Alleging that their patented property was stolen, Stanford University and Litton Systems filed suit against 15 fiber-optic manufacturing companies, according to Randy Belote, spokesman for Litton Systems.
The companies accused of infringement include Corning Inc., Alcatel SA and Alcatel USA, Nortel Networks Corp., Pirelli SpA, Lucent Technologies Inc., Tyco International Ltd., Scientific-Atlanta Inc., Ciena Corp., JDS Uniphase Corp., SDL Inc. The suit was filed on Oct. 3 in U.S. District court in Los Angeles, California.
"It's our desire to resolve this out of the courtroom," said Belote, adding that Stanford and Litton Systems have already begun talks with the defendants.
The amplifier, according to the patent, is a set of crystals placed in series with a signal-carrying optical fiber. The optical fiber supplies the crystal with the signal to be amplified, which is eventually fed back into the crystal by use of a multiplexing coupler, resulting in amplification of the signal.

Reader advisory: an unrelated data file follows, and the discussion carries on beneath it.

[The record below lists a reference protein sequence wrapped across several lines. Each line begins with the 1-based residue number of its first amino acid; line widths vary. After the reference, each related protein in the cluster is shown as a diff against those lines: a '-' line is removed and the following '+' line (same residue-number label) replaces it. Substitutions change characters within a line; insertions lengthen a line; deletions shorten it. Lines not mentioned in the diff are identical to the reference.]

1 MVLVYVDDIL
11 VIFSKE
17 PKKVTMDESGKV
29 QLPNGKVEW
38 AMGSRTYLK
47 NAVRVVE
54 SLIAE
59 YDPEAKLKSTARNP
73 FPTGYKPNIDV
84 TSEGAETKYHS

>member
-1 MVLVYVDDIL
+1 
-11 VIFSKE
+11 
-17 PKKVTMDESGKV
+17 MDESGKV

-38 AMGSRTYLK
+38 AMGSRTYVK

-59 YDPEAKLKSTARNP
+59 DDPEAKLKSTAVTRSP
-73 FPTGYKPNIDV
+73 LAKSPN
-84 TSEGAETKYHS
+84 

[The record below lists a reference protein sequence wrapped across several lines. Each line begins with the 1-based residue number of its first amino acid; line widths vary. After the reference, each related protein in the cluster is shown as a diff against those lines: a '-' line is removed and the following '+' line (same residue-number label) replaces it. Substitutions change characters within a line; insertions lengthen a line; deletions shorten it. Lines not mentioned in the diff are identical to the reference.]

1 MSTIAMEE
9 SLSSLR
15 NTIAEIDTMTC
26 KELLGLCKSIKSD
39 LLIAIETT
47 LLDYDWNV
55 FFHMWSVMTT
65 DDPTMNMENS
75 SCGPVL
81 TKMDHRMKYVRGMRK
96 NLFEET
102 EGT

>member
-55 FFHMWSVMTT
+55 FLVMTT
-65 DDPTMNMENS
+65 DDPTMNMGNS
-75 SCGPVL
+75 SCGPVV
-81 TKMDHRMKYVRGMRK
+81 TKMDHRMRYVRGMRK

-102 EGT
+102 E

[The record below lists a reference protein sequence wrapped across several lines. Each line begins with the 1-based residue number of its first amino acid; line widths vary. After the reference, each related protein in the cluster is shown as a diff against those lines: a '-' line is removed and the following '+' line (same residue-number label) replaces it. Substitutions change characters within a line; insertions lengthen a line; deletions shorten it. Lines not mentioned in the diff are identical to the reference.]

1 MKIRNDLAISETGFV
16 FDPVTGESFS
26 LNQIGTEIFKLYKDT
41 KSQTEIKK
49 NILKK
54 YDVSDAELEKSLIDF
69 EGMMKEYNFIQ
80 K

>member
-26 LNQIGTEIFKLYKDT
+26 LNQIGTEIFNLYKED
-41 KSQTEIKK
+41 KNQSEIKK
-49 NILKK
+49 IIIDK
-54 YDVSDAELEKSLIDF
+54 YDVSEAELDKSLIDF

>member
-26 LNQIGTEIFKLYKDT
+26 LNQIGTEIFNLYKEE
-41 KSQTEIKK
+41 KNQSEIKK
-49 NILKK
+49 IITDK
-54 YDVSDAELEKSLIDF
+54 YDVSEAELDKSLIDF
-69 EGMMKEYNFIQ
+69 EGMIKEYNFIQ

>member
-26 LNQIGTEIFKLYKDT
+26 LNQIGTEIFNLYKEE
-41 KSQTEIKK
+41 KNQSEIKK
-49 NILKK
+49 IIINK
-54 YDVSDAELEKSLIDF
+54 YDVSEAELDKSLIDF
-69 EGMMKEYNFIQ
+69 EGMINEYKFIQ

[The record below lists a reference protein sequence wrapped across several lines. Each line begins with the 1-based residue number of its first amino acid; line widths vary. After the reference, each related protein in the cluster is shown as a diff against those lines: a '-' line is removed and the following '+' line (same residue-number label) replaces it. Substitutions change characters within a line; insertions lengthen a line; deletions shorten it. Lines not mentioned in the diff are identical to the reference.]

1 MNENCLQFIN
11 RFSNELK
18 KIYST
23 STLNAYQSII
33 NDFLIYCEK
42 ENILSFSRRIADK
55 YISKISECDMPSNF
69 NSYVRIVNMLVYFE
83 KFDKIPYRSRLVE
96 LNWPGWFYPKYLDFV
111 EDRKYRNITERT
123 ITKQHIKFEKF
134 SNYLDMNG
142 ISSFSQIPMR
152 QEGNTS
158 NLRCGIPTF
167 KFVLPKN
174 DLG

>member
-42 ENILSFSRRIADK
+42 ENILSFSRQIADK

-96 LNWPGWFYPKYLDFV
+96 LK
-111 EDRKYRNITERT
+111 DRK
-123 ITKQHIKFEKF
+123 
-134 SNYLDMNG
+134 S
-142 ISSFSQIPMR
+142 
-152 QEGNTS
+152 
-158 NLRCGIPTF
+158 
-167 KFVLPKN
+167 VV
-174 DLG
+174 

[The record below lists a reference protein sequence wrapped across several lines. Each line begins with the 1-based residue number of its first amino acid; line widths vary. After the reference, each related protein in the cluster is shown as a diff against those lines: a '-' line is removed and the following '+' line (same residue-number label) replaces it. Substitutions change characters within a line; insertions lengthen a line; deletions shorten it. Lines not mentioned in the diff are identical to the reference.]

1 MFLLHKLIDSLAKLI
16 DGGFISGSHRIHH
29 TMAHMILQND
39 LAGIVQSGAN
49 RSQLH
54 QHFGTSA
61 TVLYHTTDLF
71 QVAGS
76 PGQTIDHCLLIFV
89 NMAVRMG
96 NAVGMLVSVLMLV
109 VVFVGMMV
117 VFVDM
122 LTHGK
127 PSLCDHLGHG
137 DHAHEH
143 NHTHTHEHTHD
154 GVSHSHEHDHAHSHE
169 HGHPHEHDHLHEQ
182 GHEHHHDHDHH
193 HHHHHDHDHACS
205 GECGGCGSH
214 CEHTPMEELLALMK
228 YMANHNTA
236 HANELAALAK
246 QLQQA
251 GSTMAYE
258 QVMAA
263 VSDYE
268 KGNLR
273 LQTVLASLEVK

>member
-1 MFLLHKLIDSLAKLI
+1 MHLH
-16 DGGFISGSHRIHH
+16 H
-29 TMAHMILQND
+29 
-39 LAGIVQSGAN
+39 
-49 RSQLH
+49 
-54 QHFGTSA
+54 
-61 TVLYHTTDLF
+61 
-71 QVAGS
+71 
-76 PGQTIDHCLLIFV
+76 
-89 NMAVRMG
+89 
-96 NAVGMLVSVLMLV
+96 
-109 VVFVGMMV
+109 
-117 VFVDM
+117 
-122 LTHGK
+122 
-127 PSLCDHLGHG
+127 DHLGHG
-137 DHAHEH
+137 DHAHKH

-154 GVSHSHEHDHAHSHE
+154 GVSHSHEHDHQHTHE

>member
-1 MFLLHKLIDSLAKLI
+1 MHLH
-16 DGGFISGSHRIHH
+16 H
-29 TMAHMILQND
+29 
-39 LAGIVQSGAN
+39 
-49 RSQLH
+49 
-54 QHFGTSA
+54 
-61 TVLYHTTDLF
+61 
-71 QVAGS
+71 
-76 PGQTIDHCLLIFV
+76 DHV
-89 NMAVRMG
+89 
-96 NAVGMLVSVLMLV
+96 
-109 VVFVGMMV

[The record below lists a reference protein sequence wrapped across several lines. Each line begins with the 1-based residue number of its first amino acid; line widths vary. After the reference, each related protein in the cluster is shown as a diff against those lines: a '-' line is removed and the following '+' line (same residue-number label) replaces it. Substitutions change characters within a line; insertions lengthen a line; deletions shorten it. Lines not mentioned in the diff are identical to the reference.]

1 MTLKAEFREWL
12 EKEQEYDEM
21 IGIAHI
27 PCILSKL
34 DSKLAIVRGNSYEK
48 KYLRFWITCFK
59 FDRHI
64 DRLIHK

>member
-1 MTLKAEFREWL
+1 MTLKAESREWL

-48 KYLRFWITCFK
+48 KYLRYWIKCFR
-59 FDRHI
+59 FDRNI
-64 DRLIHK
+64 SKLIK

The patent was developed by Stanford University, and Litton Systems was given the exclusive license in 1989. Stanford and Litton are suing because they claim the defendants used the patent to enable certain technology behind fiber optics, and to enable wavelength division multiplexing, according to a report by Epoch Partners, an investment bank that does research on high-growth companies.
The suit is not expected to reach a quick resolution, and could have far-reaching implications, according to Epoch's senior research analyst Mark Langley.
"Stanford and Litton know this case is important. Why else would they be suing the largest manufacturers of fiber optic cables on two continents and Bermuda?" Langley asked.
Langley says that because of the large amount of manufacturing the defendants are doing, it is doubtful that the plaintiffs will receive their requested injunction, as that would shut down most of the fiber optic manufacturing.
The sale of fiber optic amplifiers is expected to increase from $US390 million this year to $US1.2 billion by 2003, according to a report by San Francisco research company RHK, as quoted in a story by Bloomberg News. According to the story, fiber optic amplifiers currently sell for up to $US40,000.